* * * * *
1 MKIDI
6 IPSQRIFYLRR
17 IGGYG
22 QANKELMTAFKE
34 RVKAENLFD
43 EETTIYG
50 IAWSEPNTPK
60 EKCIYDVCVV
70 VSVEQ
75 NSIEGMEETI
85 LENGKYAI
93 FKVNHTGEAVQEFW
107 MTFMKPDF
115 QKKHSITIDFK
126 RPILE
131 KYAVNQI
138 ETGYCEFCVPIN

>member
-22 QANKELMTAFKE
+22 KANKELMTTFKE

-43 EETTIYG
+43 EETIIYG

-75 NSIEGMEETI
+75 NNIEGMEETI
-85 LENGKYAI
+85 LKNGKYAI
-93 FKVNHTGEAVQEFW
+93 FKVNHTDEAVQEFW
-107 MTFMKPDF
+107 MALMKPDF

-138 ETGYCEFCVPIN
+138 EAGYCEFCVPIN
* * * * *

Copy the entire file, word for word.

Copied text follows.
1 MKIDI
6 IPSQRIFYLRR
17 IGGYG
22 QANKELMTAFKE
34 RVKAENLFD
43 EETTIYG
50 IAWSEPNTPK
60 EKCIYDVCVV
70 VSVEQ
75 NSIEGMEETI
85 LENGKYAI
93 FKVNHTGEAVQEFW
107 MTFMKPDF
115 QKKHSITIDFK
126 RPILE
131 KYAVNQI
138 ETGYCEFCVPIN

>member
-22 QANKELMTAFKE
+22 KANKELMTTFKE

-43 EETTIYG
+43 EETIIYG

-75 NSIEGMEETI
+75 NNIEGMEETI
-85 LENGKYAI
+85 LKNGKYAI
-93 FKVNHTGEAVQEFW
+93 FKVNHTDEAVQEFW
-107 MTFMKPDF
+107 MALMKPDF

-138 ETGYCEFCVPIN
+138 EAGYCEFCVPIN